Salisbury fallout: EU adopts sanctions against chemical weapons’ proliferation

Police stand behind a cordon in Salisbury, Britain, 6 March 2018. [Neil Hall/EPA/EFE]

EU foreign affairs ministers in Luxembourg adopted yesterday (15 October) a new sanctions regime as response to the use and proliferation of Chemical weapons. Russia was not mentioned.

“The Council adopted a new regime of restrictive measures to address the use and proliferation of chemical weapons. This decision is a direct follow-up to the conclusions of the European Council of 28 June 2018”, the Foreign Affairs Council conclusions read.

The Junne summit conclusions make reference to the Joint Communication on Europe’s resilience to hybrid and Chemical, Biological, Radiological and Nuclear-related threats of 13 June 2018. This document refers to the nerve agent attacks in Salisbury in March 2018, that target of which has apparently been Russian ex-spy Sergei Skripal.

Russia’s ambassador to London denied last Friday that spies from his country’s military intelligence agency had tried to kill Skripal and hack various organizations across the world.

Despite Brexit, the EU has made proof of unwavering solidarity with the UK over the Skripal case.

Britain urges US, Europe to 'go further' in countering Russia

New British Foreign Secretary Jeremy Hunt on Tuesday (21 August) will urge the United States and European countries to do more to call out Russia’s “malign behavior” and keep Vladimir Putin in check, notably by implementing tough sanctions.

When asked directly whether he accepted the British accusation that agents from Russia’s GRU military intelligence agency had tried to kill Skripal in March, Ambassador Alexander Yakovenko said: “No we don’t accept that.”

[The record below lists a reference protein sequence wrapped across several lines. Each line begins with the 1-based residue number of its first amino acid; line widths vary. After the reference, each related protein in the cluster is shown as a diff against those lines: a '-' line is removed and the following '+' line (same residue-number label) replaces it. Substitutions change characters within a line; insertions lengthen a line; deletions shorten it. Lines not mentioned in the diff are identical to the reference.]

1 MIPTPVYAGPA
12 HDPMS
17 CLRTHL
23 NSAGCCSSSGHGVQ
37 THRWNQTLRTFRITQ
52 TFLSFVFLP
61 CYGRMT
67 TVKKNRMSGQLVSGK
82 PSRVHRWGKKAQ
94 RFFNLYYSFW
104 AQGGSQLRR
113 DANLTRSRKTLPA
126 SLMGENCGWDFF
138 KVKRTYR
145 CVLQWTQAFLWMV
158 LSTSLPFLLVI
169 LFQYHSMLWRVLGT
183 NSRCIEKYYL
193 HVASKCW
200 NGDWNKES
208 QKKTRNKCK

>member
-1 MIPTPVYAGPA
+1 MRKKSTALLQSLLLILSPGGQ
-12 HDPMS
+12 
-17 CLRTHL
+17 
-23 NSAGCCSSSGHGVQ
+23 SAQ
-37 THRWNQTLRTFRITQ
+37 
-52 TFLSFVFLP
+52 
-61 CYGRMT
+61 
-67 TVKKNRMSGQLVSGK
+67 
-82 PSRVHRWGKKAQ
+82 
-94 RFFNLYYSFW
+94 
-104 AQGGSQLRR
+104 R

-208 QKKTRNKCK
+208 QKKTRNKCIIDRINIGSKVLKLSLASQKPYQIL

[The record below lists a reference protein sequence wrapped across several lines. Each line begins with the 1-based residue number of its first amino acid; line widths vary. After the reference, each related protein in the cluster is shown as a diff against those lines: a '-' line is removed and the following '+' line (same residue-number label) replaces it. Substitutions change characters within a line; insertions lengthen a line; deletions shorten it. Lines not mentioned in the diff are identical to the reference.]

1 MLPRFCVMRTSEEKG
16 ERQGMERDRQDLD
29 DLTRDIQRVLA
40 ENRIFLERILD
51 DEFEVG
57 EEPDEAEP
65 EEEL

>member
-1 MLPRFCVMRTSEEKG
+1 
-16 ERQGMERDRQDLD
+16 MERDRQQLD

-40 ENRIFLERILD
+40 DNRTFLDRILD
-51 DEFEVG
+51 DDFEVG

“Of course I deny it because this is part of a general campaign launched in Britain and supported by the United States… to discredit my country,” he said, as quoted by Reuters.

The EU will now be able to impose sanctions on persons and entities involved in the development and use of chemical weapons anywhere, regardless of their nationality and location.

The restrictive measures target persons and entities who are directly responsible for the development and use of chemical weapons as well as those who provide financial, technical or material support, and those who assist, encourage or are associated with them.

Sanctions consist of a travel ban to the EU and an asset freeze for persons, and an asset freeze for entities. In addition, EU persons and entities are forbidden from making funds available to those listed.

According to the FAC conclusions, this decision contributes to the EU’s efforts to counter the proliferation and use of chemical weapons which poses a serious threat to international security. It supports the global prohibition of chemical weapons as laid down by the Chemical Weapons Convention, against a background of increasing chemical attacks in various parts of the world.

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